The slurs are one thing. They are degrading, insulting and unnecessary. Mike Rice should be on the carpet for that. Fired? I dunno. For words? Should one be able to say “I’m sorry – it won’t happen again?” And be forgiven? You ask forgiveness on Sunday at Church or on Saturday at Temple. And you are forgiven. You get out of prison and you’re back in society. You are rehabilitated. But it seems like if you say the wrong word, the political correctness police condemn you forever.
Mike Rice also pushed players. Threw basketballs at their legs. Yelled at the players. We’re not talking the violence and mayhem you see in the NHL (“Number 43 – 2 minute penalty for high sticking and attempted murder“) or the disgusting displays of savagery and bloodthirst one sees in ultimate fighting. As to coaches, I think about Bobby Knight — not the most reserved of coaches when dealing with players, fans, referees or the media. I also think of my high school football coaches who shall remain nameless — who got in your face, turning purple with rage. Grabbing, shoving, swearing, pushing and so on. I think too about the 6th grade lesson I learned from Mrs. S (see post of November 23, 2011). I had pushed Tim H. in the girl’s bathroom and held the door closed. Mrs. S grabbed my shoulder, spun me around and slapped me so hard my ears were ringing. Yet it was an epiphanal moment. A Damascus Road conversion. She wasn’t a coach — she was a teacher. And by darnit, she sure taught and I sure learned. . . . . So do players. It is interesting to hear some of the Rutgers’ players actually defending Mike Rice. Listen to their words. . . .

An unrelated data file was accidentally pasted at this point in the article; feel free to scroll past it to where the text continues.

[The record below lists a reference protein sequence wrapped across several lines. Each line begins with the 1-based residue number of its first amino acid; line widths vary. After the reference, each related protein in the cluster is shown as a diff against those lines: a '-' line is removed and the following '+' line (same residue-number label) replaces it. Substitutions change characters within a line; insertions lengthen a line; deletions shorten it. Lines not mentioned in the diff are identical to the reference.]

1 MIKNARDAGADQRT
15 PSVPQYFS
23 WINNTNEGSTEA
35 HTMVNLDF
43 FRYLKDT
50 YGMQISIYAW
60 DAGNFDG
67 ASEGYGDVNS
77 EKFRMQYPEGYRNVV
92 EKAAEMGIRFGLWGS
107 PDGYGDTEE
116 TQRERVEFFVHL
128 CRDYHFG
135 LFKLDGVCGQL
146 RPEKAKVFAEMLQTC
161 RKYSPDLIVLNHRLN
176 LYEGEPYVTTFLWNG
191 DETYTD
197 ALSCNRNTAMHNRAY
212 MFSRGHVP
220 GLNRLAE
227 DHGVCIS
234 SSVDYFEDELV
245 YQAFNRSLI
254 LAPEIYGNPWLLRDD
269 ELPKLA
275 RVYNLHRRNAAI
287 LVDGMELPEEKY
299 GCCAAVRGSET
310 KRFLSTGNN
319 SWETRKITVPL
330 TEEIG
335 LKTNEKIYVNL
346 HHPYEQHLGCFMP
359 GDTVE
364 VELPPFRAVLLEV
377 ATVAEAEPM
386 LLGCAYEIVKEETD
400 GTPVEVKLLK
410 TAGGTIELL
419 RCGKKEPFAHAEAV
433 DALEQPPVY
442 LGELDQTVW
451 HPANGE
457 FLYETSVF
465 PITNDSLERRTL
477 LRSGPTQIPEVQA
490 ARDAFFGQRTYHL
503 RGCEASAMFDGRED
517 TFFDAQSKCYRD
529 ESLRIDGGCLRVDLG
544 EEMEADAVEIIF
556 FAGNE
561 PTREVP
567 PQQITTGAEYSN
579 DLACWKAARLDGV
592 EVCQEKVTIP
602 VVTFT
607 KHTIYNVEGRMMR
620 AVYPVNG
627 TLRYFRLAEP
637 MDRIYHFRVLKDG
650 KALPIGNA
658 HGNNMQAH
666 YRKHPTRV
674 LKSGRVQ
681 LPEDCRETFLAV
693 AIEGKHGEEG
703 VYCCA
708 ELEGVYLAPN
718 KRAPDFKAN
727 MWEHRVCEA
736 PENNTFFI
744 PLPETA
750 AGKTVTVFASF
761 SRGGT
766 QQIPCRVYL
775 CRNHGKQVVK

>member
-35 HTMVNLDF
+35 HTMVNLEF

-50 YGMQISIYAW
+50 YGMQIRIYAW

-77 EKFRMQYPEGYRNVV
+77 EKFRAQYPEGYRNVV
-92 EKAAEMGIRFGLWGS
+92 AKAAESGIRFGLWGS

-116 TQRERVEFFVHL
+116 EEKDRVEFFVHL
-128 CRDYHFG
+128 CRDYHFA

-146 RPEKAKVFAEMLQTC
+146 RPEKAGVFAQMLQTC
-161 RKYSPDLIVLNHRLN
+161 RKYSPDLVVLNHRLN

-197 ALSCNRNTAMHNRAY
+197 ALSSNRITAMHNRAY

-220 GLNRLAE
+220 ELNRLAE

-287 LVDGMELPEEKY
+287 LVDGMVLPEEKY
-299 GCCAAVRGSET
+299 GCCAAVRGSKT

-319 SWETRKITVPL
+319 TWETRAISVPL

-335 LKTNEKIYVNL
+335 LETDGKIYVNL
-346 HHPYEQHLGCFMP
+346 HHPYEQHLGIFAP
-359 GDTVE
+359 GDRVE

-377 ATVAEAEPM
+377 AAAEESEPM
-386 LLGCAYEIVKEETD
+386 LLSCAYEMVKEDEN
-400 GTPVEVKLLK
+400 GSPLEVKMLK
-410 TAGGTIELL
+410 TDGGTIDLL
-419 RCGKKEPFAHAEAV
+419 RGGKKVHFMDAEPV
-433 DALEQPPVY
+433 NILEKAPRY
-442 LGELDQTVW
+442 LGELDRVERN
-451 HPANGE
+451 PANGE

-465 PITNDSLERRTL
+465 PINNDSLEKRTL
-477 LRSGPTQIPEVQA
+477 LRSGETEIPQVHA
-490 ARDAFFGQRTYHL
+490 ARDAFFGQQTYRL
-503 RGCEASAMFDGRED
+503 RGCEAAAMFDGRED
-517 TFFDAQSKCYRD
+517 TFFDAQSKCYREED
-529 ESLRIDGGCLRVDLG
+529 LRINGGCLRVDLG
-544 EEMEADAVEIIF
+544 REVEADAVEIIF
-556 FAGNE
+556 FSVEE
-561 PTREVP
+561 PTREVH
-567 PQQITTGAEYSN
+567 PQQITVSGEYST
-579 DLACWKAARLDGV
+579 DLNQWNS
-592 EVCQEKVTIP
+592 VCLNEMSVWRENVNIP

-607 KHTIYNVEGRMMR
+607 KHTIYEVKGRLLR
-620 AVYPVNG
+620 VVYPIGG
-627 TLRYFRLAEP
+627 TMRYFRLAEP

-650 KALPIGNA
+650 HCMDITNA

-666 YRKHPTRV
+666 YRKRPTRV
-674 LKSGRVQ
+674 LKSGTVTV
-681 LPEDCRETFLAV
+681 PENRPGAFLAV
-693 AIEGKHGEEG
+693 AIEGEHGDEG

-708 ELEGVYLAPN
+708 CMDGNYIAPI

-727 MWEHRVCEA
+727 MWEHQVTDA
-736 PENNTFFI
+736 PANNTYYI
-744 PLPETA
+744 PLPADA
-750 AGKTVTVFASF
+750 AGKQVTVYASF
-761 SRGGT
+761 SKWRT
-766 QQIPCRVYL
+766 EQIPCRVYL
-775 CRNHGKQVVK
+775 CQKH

For me, the operative question should be what crosses the line for a coach? Obviously coaches – and players – want to win. But sometimes if players need extra “encouragement” is it okay to provide some tough love? Yelling, screaming and swearing? Pushing? Tossing a basketball? I don’t like it but is it wrong given context? You tell me. . . . . .